In Switzerland, the revenue poverty line is income of CHF 27,108 (US$ 27,490) a year for someone living alone and CHF 47,880 (US$ 48,550) for a family of four.
In 2017, the percentage of Switzerland’s population living below the poverty line was 8.2% or 675,000 people. In 2016, the percentage was 7.6%.
Those most likely to be below the poverty line are those in single parent families (12.4%), those not working (22.3%), those with no more than a school education (12.9%) and those 65 or over (15.2%). Among those 65 or over the rate rises to 24.1% of those living alone.
Welfare payments reduce poverty substantially. A study in 2017 estimates the level of poverty would double without these transfers. In 2015, 15.9% instead of 7.0% of Switzerland’s population would have fallen below the poverty line without them.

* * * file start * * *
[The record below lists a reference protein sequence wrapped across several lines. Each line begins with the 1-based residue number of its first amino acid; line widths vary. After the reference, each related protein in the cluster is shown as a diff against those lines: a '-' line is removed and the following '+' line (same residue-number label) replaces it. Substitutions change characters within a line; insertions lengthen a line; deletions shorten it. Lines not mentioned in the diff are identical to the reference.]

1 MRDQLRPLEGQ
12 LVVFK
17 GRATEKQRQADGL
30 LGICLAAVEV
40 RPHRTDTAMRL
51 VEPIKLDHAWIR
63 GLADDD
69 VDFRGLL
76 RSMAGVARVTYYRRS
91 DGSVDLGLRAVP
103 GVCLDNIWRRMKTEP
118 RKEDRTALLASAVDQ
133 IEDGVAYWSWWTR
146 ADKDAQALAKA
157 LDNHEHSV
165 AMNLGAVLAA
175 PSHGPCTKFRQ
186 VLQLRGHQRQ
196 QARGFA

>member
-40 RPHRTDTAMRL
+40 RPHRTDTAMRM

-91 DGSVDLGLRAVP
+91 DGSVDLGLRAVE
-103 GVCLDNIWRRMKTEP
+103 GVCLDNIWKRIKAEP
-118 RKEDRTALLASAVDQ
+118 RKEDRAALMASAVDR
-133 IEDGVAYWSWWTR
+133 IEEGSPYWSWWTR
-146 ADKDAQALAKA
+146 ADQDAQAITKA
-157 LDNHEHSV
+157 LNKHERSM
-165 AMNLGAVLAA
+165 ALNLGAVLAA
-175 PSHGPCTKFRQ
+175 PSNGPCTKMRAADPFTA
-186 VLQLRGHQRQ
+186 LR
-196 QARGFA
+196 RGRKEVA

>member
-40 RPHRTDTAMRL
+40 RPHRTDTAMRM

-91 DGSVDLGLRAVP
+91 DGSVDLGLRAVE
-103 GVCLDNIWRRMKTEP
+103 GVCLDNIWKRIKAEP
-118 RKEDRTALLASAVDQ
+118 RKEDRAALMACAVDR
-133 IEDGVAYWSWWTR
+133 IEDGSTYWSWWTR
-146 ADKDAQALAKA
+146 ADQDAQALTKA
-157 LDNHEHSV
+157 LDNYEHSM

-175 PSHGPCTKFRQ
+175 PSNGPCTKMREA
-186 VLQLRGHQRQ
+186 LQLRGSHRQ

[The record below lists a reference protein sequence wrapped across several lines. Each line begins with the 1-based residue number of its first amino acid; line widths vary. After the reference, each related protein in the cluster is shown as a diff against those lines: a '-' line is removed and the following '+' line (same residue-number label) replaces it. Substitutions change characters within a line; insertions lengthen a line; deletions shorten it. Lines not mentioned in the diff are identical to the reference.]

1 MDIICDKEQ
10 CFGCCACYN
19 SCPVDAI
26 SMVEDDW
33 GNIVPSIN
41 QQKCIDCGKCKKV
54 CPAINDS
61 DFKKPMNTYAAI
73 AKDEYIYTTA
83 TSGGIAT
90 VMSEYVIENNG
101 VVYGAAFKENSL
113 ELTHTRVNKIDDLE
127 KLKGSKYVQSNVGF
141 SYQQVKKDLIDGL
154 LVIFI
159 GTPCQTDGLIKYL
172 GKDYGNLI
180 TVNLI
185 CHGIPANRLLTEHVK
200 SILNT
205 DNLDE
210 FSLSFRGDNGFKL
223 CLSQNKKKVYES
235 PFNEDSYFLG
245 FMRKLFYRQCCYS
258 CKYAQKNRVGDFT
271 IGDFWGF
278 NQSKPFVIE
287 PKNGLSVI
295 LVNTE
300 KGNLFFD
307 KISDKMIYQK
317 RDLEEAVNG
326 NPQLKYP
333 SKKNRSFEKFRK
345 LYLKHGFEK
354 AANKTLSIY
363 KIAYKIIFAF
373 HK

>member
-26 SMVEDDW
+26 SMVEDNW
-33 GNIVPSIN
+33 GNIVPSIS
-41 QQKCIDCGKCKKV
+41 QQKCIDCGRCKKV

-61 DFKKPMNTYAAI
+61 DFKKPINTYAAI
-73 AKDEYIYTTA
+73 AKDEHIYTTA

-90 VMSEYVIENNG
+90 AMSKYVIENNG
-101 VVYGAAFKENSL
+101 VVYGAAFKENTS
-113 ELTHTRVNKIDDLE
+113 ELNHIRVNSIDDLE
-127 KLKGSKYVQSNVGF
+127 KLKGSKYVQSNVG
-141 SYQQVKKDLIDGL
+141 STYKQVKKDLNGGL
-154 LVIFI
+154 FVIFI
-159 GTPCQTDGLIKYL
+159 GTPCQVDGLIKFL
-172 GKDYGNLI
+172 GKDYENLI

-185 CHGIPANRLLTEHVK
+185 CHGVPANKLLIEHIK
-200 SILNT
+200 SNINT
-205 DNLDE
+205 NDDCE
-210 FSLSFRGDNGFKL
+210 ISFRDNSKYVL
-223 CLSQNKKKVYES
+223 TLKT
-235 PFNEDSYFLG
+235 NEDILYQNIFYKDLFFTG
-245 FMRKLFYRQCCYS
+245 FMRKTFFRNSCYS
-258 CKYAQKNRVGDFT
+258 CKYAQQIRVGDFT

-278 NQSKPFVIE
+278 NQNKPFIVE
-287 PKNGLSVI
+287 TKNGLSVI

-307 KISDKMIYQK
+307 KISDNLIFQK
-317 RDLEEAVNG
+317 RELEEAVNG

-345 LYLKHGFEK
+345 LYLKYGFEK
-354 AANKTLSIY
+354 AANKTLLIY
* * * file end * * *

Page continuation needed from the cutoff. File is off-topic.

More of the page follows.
Fortunately for most poverty in Switzerland is temporary. A study last year showed that while 12.3% of the population lived below the poverty in one of the four years from 2013 to 2016, 7.7% experienced poverty for one of those years, 2.5% for two of those years, 1.2% for three of the years and only 0.9% for the full four-year period.
The risk of poverty in Switzerland is lower than the EU average. In 2016, the percentage at risk of poverty in Switzerland was 14.7%, compared to an EU average of 17.3%.